23 Aug 2013
America’s National Science Foundation will issue three new Frontier awards to support academic research projects and collaborative education activities that tackle cloud security, privacy issues and the security of health-related systems and networks.
An amount of $20 million will add to the NSF’s already significant contribution that supports approximately 110 research projects in 33 countries and encourages major multi-discipline, and multi-institution projects.
"NSF's investments in foundational research will transform our capacity to secure personal privacy, financial assets, and national interests. These new Frontier awards will enable innovative approaches to cybersecurity, with potential benefits to all sectors of our economy."said Farnam Jahanian, NSF's assistant director for computer and information science and engineering (CISE)."Cybersecurity is one of the most significant economic and national security challenges facing our nation today."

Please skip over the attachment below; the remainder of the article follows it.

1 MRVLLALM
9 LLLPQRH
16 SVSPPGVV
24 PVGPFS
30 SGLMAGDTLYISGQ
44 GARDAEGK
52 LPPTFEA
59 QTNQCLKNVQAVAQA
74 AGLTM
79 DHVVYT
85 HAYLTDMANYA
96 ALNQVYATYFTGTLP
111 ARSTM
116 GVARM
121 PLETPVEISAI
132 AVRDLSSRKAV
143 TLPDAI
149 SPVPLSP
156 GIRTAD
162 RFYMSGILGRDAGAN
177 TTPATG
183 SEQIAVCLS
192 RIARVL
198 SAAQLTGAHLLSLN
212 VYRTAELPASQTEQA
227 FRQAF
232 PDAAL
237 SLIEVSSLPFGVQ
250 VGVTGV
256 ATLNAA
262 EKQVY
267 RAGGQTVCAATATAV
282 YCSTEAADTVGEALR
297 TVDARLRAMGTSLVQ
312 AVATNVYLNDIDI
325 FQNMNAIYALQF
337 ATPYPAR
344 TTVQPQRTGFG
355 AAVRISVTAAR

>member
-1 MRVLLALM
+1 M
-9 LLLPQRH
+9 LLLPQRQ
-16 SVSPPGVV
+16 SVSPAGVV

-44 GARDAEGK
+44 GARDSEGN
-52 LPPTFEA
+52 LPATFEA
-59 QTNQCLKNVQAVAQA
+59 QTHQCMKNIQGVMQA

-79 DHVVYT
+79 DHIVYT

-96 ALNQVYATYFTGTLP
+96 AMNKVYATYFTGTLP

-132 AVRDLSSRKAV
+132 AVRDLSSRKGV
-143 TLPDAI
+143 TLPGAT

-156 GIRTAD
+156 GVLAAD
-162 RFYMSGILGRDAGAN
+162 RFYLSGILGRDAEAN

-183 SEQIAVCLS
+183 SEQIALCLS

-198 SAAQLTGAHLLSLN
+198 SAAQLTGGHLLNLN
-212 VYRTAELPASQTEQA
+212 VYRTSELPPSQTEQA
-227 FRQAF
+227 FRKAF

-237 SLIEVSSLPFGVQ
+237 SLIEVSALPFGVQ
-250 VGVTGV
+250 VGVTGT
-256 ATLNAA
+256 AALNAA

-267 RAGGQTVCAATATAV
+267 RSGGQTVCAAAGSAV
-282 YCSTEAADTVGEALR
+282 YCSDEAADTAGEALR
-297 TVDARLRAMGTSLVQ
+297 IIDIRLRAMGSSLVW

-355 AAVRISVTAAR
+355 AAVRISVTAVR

Among the most significant NSF awards is the $10 million for the Trustworthy Health and Wellness – a project initiated 5 years ago involving researchers from Dartmouth College, Johns Hopkins University, the University of Illinois and the University of Michigan at Ann Arbor.
The project focuses on securing medical data, including storing, analyzing, sharing, accessing and controlling patient data collected by hi-tech medical scanners and sensors. This kind of data and medical insurance is precious. Not to mention insulin pumps devices or baby monitors that can have disastrous repercussions if some malware enters the medical systems.
Apart from securing the medical online system, the NSF is looking to integrate cloud technology with its lightness and swiftness with the sensitive online environment, and improve Web privacy notice and choice and help people understand the implications of privacy policies.